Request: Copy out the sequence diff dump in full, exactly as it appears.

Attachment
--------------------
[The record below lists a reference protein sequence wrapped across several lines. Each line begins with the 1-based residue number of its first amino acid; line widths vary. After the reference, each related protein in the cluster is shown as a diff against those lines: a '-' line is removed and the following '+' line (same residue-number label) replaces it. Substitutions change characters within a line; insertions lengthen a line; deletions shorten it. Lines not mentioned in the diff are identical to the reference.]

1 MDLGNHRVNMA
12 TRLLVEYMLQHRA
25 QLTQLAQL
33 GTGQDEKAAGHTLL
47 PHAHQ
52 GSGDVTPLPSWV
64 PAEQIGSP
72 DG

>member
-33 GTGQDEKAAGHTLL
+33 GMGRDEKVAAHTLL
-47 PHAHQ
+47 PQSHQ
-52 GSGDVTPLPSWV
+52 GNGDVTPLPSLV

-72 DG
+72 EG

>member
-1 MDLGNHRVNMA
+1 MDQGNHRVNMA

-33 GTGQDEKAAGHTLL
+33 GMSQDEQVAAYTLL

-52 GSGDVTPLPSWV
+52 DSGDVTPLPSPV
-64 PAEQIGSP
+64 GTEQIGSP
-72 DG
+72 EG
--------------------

[The record below lists a reference protein sequence wrapped across several lines. Each line begins with the 1-based residue number of its first amino acid; line widths vary. After the reference, each related protein in the cluster is shown as a diff against those lines: a '-' line is removed and the following '+' line (same residue-number label) replaces it. Substitutions change characters within a line; insertions lengthen a line; deletions shorten it. Lines not mentioned in the diff are identical to the reference.]

1 MDLGNHRVNMA
12 TRLLVEYMLQHRA
25 QLTQLAQL
33 GTGQDEKAAGHTLL
47 PHAHQ
52 GSGDVTPLPSWV
64 PAEQIGSP
72 DG

>member
-33 GTGQDEKAAGHTLL
+33 GMGRDEKVAAHTLL
-47 PHAHQ
+47 PQSHQ
-52 GSGDVTPLPSWV
+52 GNGDVTPLPSLV

-72 DG
+72 EG

>member
-1 MDLGNHRVNMA
+1 MDQGNHRVNMA

-33 GTGQDEKAAGHTLL
+33 GMSQDEQVAAYTLL

-52 GSGDVTPLPSWV
+52 DSGDVTPLPSPV
-64 PAEQIGSP
+64 GTEQIGSP
-72 DG
+72 EG